Anti-theist authors and scholars come from a diverse array of academic backgrounds. Richard Dawkins, the renowned and award-winning evolutionary biologist, approaches the criticism of religious beliefs by combating them with the faith-destroying fact of evolution, and science in general. Sam Harris eloquently critiques religion by offering highly intelligent philosophical argumentation coupled with his own areas of expertise, neuroscience and psychology. Daniel Dennett destroys delusions by deconstructing the poor philosophy and science behind the claims made by religious apologists and theists. And then there was the late journalist and mutilator of manmade myths Christopher Hitchens, who employed perforating prose which proved capable of convincing the sincerest believer that they had been squandering their precious existence on fictions parading as facts. I could continue to list the varied assortment of anti-theist authors but I think I’ve made my point. Each approach to religious criticism has its own unique venom and each and every one of these venoms helps to tame and ultimately take down this hydra that has harmed humanity since its formal inception on the southern plains Mesopotamia.
My own approach to religious criticism has been to meticulously study the religions I am criticising. I like to see how they tick by taking them apart piece by piece – by examining their mythical, philosophical, theological and historical backgrounds. I enjoy holding one religion in one hand and another in the other and comparing and contrasting their expression phenomena (beliefs, practices, rites, rituals, ceremonies, etc.). My passion for in-depth studies in religion inspired me to undertake a Master’s degree at the University of New England, where I am acquiring the academic tools necessary to write academic papers on the numerous problems associated with the various religions, and religion in general.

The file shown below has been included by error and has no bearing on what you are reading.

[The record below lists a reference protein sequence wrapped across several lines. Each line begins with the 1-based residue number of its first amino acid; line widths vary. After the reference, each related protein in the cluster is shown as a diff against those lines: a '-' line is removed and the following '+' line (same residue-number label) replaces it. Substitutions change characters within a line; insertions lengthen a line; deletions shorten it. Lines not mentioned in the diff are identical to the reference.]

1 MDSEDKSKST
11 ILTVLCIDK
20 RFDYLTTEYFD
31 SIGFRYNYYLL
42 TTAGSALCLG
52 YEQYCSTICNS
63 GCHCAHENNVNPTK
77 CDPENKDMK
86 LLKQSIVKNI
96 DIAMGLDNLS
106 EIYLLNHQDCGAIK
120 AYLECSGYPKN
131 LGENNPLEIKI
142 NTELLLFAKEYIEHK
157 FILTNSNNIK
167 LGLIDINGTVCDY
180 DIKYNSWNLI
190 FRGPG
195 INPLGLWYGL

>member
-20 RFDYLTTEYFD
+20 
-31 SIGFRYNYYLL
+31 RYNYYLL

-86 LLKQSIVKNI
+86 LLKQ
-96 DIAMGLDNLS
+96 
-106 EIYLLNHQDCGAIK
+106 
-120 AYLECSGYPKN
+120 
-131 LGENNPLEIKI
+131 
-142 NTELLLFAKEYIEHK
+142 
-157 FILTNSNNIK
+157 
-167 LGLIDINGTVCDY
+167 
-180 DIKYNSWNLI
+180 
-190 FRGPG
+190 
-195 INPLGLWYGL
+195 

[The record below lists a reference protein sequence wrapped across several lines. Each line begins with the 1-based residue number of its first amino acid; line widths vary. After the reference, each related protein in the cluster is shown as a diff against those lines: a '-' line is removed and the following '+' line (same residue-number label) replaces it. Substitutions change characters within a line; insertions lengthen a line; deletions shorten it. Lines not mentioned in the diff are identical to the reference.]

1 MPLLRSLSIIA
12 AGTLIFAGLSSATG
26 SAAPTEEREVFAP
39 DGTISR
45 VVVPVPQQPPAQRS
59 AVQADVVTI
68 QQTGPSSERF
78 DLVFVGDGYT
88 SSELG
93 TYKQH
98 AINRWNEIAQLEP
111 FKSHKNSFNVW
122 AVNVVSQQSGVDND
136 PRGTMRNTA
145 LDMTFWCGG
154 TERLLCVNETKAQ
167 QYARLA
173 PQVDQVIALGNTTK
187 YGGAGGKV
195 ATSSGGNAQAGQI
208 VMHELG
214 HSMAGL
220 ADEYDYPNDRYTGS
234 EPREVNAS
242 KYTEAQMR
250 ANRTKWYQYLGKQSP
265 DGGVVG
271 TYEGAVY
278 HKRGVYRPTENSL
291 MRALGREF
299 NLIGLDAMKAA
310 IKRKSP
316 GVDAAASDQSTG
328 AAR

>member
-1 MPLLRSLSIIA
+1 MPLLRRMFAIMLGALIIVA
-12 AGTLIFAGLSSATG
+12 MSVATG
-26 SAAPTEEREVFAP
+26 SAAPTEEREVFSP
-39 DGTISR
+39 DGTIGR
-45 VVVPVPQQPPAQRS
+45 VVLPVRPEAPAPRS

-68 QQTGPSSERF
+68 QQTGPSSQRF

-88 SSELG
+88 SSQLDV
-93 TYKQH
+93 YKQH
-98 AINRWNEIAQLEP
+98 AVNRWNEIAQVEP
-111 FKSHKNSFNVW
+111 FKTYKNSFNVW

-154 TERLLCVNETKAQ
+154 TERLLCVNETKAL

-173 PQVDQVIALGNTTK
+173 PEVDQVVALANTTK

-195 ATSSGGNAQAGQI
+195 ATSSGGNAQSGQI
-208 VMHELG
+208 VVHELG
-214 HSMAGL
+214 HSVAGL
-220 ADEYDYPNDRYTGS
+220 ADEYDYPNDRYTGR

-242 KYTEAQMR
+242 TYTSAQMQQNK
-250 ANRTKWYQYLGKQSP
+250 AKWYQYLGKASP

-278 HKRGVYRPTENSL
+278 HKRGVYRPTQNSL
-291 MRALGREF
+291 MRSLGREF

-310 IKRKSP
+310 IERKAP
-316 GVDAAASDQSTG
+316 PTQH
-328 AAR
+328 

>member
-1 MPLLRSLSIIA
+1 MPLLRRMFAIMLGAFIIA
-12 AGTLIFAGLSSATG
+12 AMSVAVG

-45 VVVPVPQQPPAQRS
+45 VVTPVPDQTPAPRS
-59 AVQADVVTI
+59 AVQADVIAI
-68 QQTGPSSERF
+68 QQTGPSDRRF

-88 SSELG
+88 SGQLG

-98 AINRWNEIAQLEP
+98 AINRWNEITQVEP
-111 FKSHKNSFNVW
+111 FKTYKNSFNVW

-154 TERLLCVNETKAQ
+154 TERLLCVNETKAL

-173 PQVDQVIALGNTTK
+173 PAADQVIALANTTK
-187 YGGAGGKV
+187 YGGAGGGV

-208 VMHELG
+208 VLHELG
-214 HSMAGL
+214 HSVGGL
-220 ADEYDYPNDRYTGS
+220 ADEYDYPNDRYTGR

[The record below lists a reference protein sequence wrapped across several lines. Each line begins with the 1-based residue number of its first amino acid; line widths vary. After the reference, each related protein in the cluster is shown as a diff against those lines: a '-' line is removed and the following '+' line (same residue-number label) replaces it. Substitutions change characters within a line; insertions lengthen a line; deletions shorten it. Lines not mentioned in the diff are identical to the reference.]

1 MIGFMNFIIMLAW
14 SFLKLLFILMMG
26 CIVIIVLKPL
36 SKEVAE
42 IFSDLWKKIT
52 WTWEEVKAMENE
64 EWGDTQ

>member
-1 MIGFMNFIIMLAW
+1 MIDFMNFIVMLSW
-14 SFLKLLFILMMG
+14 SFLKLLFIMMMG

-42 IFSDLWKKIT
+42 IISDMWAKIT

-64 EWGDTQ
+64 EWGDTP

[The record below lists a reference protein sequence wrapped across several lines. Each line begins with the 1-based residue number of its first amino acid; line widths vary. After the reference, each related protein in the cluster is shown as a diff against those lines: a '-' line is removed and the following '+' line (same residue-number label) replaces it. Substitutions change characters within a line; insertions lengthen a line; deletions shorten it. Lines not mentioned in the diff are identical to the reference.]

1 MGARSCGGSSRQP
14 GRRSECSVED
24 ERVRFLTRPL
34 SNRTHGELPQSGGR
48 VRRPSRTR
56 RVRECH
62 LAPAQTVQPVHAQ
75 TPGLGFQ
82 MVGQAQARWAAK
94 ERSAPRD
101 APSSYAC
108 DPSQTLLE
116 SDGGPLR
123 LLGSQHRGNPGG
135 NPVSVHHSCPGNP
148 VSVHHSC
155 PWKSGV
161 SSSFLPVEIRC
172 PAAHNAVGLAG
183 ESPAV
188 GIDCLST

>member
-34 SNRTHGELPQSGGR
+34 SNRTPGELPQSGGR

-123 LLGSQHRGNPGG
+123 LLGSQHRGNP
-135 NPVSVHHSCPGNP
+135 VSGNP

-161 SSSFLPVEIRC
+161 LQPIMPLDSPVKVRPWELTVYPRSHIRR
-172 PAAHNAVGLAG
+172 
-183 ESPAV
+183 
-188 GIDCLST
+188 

Here are just a few examples of my work on:
Atheism (No, this is not a religion!)
Whether you attack religion through science, philosophy, studies in religion, or from the fertile soil of any other branch of academia, just know that your particular approach is needed. Religion has been around for thousands upon thousands of years. It is part of the very fabric of language, culture, politics, the arts, and just about every aspect of human society, particularly in regions where it still retains temporal authority. We need all hands on deck to destroy this virus, so whatever intellectual and/or academic approach you enjoy employing, know that it is desperately needed and highly valuable.